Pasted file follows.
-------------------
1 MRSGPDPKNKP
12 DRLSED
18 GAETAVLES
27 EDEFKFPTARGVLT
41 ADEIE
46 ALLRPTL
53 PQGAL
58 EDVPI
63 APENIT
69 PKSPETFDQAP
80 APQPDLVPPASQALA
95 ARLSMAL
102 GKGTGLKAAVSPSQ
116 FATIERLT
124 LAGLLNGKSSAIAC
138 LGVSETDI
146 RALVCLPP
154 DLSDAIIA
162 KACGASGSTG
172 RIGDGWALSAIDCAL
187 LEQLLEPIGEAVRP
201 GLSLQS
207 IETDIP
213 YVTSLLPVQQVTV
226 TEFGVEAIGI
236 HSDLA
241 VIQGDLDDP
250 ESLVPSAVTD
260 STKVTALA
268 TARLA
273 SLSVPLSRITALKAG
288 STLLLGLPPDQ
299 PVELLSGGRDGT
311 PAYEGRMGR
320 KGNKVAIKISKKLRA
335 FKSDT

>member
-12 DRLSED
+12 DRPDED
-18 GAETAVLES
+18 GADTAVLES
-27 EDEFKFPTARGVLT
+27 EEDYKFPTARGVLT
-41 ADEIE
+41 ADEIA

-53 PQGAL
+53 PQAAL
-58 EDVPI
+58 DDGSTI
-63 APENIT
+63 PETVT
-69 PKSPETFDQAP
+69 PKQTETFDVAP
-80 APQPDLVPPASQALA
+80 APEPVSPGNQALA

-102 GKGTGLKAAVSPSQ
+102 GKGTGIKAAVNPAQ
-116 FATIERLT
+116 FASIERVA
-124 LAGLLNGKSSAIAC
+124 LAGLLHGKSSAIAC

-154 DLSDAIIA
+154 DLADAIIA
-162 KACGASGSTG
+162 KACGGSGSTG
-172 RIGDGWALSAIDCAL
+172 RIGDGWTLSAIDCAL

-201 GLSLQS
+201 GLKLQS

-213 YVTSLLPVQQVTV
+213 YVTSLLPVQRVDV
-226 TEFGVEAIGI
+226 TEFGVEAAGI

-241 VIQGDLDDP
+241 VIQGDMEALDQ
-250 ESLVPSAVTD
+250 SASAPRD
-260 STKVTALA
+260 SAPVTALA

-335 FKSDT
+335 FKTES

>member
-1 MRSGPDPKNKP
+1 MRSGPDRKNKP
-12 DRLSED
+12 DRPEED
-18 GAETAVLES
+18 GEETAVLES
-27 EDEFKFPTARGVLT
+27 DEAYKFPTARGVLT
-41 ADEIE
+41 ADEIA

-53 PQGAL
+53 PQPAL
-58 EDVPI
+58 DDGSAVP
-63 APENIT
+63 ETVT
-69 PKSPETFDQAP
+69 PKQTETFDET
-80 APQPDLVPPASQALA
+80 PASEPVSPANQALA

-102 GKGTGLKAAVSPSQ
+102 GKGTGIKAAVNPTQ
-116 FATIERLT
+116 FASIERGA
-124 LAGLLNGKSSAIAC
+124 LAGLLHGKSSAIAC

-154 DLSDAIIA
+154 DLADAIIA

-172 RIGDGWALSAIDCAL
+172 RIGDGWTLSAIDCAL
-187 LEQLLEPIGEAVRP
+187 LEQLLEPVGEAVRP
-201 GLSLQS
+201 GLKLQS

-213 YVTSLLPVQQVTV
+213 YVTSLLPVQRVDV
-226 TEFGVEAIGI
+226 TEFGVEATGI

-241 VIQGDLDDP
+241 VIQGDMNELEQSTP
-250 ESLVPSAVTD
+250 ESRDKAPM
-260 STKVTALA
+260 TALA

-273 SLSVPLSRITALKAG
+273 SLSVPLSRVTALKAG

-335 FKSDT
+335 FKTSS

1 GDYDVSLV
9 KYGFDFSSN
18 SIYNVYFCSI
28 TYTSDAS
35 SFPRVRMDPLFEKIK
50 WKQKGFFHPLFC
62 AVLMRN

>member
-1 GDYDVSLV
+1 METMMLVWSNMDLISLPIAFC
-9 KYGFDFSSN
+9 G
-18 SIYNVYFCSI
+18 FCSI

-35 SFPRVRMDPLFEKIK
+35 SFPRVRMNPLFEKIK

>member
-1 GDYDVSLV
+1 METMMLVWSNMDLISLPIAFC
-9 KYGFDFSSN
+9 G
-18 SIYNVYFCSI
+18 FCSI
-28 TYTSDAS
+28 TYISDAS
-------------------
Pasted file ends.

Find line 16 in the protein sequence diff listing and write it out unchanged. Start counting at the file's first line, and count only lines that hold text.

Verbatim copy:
138 LGVSETDI